- Undivided anal scale.
- Dorsal scales extremely keeled, often in rows of 25-29 near midbody.
- Background color can be extremely variable, ranging from yellowish tan or olive to gray or dark brown.
A series of very dark blotches are found down the back with the posteriormost blotches forming crossbands.
Top or crown of the head is often dark brown or black and contrasts with the tan or yellow coloration of the rest of the head.
Chocolate brown ocular stripe runs through the eye into the corner of the mouth.
All-black tail is striking, and the black velvet color begins immediately at the vent and covers the entire tail.
Adults may measure 76-110 cm (30-42 in); record length is 125 cm (49 in).
In the United States, Crotalus molossus is found in Arizona, New Mexico, and Texas. Only one of the three subspecies of C. molossus is found in the U.S., C. m. molossus, the Northern Black-tailed Rattlesnake; the two other subspecies extend well into the interior of Mexico.
Like all rattlesnakes, the black-tailed rattlesnake is venomous and should be left alone. Even though it is generally restricted to rocky habitats, C. molossus can be found at a wide range of elevations up and down a hillside. blacktail rattlesnakes found along this large elevational gradient (1000-2500 m) can demonstrate extremes seen in background colorations. At lower elevations, the background colors of C. molossus are often gray or dusty brown, allowing the rattlesnake to blend in better with its sparsely vegetated and dry desert scrub surroundings. At higher elevations, such as the Davis Mountains in Jeff Davis County, the background colors are generally more yellowish, which contrast more strongly with the dark vertebral blotches and allow the rattlesnake to camouflage itself more effectively in the shadows created by the pinon-juniper woodland. The black-tailed rattlesnake is also thought to be one of the most passive rattlesnakes in the state, relying instead on its camouflage for protection against predators rather than using its attention-grabbing rattles to warn would-be attackers. The black-tailed rattlesnake eats a variety of vertebrate prey, feeding on mammals, birds and even lizards.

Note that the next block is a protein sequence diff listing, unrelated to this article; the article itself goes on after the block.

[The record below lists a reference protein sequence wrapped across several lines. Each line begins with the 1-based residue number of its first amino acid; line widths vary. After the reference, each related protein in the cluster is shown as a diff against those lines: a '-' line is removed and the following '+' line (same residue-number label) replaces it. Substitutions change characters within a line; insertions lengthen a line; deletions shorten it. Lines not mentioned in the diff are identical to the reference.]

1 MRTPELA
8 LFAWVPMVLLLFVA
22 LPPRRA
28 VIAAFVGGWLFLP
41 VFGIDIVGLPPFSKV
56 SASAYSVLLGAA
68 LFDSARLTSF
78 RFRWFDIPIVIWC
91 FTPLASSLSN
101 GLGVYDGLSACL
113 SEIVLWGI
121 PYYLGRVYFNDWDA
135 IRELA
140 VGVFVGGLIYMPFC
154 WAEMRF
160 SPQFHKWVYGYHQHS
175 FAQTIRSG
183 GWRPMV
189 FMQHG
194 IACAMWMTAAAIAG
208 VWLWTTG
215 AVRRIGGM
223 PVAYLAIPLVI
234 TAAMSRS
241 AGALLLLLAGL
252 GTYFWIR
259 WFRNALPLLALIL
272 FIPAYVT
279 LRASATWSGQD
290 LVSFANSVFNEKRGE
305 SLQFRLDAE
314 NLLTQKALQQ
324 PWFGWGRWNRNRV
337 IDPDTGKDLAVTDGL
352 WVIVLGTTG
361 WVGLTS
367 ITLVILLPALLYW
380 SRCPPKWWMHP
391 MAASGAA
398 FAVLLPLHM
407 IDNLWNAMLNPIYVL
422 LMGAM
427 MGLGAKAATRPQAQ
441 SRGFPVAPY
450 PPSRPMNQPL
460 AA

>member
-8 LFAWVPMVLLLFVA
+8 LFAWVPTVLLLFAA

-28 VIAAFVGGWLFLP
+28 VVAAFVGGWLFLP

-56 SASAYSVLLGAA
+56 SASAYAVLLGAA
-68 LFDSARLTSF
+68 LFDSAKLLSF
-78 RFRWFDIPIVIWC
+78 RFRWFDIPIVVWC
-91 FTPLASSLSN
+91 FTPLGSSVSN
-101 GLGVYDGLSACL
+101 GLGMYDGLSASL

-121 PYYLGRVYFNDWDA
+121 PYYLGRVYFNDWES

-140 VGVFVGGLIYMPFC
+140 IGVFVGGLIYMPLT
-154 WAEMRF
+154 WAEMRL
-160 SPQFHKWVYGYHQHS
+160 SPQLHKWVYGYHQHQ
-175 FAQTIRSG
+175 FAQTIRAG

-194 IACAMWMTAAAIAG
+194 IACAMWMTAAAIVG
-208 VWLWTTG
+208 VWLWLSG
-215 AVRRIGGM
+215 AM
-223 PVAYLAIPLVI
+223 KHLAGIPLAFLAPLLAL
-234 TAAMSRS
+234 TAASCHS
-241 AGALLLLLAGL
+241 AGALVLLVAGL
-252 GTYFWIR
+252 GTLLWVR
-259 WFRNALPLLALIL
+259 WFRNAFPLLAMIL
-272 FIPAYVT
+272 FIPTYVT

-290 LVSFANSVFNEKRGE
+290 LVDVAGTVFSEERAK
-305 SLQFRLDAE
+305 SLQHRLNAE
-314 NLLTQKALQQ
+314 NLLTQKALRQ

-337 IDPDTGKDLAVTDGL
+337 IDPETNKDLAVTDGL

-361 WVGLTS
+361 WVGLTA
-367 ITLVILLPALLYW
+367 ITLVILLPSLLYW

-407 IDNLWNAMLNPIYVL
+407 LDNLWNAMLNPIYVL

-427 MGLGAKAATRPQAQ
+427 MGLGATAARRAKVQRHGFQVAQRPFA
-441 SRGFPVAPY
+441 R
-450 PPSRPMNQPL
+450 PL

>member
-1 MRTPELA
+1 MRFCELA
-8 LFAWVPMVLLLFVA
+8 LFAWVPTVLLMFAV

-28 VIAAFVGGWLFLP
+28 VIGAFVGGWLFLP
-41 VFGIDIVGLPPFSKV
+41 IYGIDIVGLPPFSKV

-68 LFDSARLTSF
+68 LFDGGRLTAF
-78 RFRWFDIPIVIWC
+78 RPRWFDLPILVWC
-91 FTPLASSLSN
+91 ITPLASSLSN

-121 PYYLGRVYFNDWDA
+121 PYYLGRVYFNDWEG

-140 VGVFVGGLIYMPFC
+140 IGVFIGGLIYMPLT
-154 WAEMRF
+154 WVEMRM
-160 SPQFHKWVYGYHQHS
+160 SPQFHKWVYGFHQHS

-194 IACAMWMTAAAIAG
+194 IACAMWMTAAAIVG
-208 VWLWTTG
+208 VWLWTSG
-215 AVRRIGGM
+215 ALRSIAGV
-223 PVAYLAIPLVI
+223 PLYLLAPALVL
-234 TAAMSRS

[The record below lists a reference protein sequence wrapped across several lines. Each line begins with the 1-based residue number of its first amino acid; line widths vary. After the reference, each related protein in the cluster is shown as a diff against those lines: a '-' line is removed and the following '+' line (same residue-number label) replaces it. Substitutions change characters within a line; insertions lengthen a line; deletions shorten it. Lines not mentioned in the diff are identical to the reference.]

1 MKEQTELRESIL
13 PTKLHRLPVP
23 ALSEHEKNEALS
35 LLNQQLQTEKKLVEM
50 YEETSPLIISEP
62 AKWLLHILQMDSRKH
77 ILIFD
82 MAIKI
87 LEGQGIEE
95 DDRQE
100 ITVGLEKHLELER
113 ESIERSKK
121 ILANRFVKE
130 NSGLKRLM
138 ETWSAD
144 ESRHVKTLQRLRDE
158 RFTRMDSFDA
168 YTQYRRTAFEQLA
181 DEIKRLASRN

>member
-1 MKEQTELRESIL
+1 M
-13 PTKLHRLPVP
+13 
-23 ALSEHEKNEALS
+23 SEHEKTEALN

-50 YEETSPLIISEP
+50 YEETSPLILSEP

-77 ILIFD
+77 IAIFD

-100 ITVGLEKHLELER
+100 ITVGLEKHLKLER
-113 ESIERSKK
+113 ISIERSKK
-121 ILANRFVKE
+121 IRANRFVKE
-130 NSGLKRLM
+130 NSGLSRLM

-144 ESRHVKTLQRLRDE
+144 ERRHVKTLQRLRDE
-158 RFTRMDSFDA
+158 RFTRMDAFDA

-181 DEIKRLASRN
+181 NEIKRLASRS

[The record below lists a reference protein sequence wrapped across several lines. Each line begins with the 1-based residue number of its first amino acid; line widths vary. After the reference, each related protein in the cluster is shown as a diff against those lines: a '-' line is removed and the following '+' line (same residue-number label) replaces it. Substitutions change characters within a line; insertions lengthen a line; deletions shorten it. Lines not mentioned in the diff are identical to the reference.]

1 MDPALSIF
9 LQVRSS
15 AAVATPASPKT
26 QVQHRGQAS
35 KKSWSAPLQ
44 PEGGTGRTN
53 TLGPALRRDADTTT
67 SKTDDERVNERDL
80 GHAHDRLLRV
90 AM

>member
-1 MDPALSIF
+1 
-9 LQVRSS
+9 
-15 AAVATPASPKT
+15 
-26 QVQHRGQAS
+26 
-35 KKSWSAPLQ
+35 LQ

Gravid (or pregnant) C. molossus give birth to live young in the late summer, generally in July and August, which coincides with the onset of the summer monsoons. The neonate black-tailed rattlesnakes may number between 3 and 16, and average around 27 cm (10.5 in) in length.
The heavy-bodied black-tailed rattlesnake is most frequently encountered in rough and rugged mountain canyons and hillsides, though it is sometimes found crossing the flatland separating rocky areas.
The black-tailed rattlesnake is not a protected species in Texas and can be legally collected with a hunting license.
C. molossus is mostly found throughout the rocky areas of the Trans-Pecos, but has also occurred historically eastward to the edges of the Edwards Plateau, including Bandera and Travis Counties.